But just months before Delio was to begin her new post, Thomas Merton’s spiritual masterpiece The Seven Storey Mountain rekindled her desire for contemplative life.
“I saw my life in his life,” Delio says. “I longed to love the world from afar and live only for Christ.”
She declined the fellowship. Her classmates and soon-to-be colleagues were baffled. “They were convinced that I had either inhaled a toxic chemical in the lab or had suffered a nervous breakdown,” she laughs.
A devotee of the Latin Mass, Delio sought an austere, cloistered life. In 1984, she joined the Carmelite order. Their long, traditional habit represented the holiness and sacrifice she craved. In a photo taken on the day of her profession of vows, she bears a resemblance to Therese of Lisieux. A crown of flowers atop her veiled head symbolizes her status as a bride of Christ.
Delio contemplates the image for a moment. “I was happy for about 20 minutes,” she jokes at first, then turns serious. “The Carmelites really taught me how to pray.”
They also gave Delio her name. “Ilia” is the Greek feminine translation of Elijah, the prophet who, according to the Hebrew Scriptures, ascended Mount Carmel to challenge 450 prophets of the false god Baal.
But her romanticized vision of religious life soon buckled under the tightly controlled day-to-day realities of monastic life. “The God to whom I had felt so drawn began to melt into the darkness,” Delio wrote in a 2009 essay. “I wondered whether I had chosen solitary confinement.”
After four years in the cloister, she requested a leave and was sent to discern with the Franciscans in North Plainfield, N.J.* Though they, too, wore the habit and followed a somewhat regimented life, they had an openness to the world that Delio found freeing.
“As I listened to their stories of mission,” she recalls, “I began to see that Jesus comes in many ways.”
Delio redid her novitiate and joined the Franciscans, but her knowledge of theology remained rudimentary. The community sent her to pursue graduate studies in religion at Fordham University in New York.
During the school year, she lived with Ursuline sisters in the Bronx. As the burden of both completing her doctoral studies and directing vocations for her Franciscan community weighed on her shoulders, Delio says it was the Ursulines’ kind support and attentiveness to her needs that helped her “see what the Incarnation is really about.”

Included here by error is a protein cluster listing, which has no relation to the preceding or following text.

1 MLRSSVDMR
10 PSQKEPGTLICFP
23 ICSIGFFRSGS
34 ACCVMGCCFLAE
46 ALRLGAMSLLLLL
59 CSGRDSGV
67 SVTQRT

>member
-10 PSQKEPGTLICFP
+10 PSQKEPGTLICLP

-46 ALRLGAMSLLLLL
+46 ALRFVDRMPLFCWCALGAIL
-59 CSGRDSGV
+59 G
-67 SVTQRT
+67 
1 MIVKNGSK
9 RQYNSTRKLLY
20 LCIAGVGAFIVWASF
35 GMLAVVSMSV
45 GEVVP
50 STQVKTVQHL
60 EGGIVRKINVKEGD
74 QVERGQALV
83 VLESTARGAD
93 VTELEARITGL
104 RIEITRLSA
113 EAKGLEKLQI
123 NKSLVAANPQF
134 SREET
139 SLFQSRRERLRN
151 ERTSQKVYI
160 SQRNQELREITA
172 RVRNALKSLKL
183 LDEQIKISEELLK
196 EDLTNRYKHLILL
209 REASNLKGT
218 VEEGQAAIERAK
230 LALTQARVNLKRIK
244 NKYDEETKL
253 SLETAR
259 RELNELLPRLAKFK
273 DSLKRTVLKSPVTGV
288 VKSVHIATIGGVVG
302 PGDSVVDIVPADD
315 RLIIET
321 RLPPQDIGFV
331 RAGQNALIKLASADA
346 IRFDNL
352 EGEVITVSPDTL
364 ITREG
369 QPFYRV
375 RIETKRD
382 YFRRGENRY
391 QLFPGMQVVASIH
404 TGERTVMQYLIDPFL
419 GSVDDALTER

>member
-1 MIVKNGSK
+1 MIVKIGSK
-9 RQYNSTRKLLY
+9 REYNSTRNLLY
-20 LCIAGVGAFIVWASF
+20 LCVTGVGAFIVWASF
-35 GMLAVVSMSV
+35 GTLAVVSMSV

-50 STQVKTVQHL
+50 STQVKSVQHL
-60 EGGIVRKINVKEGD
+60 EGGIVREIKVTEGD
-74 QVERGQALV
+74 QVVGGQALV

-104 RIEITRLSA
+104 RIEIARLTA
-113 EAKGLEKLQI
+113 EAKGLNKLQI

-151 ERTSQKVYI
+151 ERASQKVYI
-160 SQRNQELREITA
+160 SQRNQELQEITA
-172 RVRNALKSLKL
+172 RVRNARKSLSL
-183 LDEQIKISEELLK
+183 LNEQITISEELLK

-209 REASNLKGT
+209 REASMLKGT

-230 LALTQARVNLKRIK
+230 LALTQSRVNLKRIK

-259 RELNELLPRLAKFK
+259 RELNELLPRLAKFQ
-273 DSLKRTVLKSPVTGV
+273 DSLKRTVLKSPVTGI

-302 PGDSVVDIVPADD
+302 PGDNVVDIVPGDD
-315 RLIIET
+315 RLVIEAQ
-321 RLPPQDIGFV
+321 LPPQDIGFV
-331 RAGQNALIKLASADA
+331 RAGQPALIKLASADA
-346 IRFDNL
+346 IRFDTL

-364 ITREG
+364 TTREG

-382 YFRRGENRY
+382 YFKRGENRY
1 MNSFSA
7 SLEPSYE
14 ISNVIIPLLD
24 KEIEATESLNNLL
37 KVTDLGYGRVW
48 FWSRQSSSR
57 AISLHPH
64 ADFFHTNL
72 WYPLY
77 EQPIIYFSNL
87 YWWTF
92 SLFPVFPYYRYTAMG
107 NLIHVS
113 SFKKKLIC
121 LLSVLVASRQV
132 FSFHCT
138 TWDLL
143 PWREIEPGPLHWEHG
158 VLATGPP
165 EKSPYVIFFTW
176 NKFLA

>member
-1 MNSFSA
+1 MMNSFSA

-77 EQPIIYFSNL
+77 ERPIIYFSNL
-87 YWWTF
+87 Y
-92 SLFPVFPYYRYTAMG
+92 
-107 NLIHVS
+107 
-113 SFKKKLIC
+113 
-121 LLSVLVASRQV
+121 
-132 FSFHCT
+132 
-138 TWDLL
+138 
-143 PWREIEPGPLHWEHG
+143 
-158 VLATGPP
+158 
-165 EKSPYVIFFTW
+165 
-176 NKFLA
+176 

“Suddenly I saw God present in these nuns wearing jeans and sweatshirts,” she recalls.
At Fordham, she immersed herself in historical theology, finding inspiration among medieval theologians, particularly St. Bonaventure, on whom she would write her doctoral dissertation. Her dissertation director, renowned scholar Ewert Cousins, also introduced her to the work of Pierre Teilhard de Chardin, the Jesuit paleontologist whose mystical writings on Christianity and the cosmos have inspired generations of Catholic theologians. She was drawn to the way he synthesized his deep scientific knowledge with his mystical vision of the world.
Teilhard developed the concept of evolutionary Christianity, theorizing that the whole of creation was progressing toward fulfillment in Christ. The goal of the universe, which he called the Omega Point, was full consciousness with God.
“He believed that love energy was at the heart of the Big Bang,” she says. “As love emerges in evolution, there is a rise in consciousness.”
Like Teilhard, Delio is as steeped in science as she is devoted to God. She isn’t simply an expert in his work. She shares his spirit.
“He was a deeply incarnational, deeply spiritual man,” she says. “I guess you could say we share an incarnational resonance.”
Delio’s latest book, From Teilhard to Omega: Co-creating an Unfinished Universe, is an edited volume of essays by 13 of the finest scholars on science and religion. She challenged each writer to apply Teilhard’s insights to the needs of the current age.
After a young adulthood spent trying to transcend the world, Delio now wants to be immersed in it. “The Franciscan way is the way of the concrete,” she says, “seeing the love of God in the leper, among the flowers and birds, in the moon. Francis taught us a consciousness of God in the concrete.”
But as it was with her namesake, Elijah, Delio does find herself sometimes alone on a mountain. Like a prophet, she is mostly unbound from institutions. Not only is she living out a renewed form of religious life, her position at Georgetown is untenured.
Not surprisingly, she is comfortable in the chaos, insisting that it is indeed a grace. “For me, it’s a gift not to be too stable in anything. I think it allows me to be unbridled in my creativity.”
“I think this is how God works,” she adds. “God untethers some people in history so that they’re free to give themselves over in a radical way to create and to participate in the new.”
Please click on: Ilia Delio
- There is financial assistance if needed.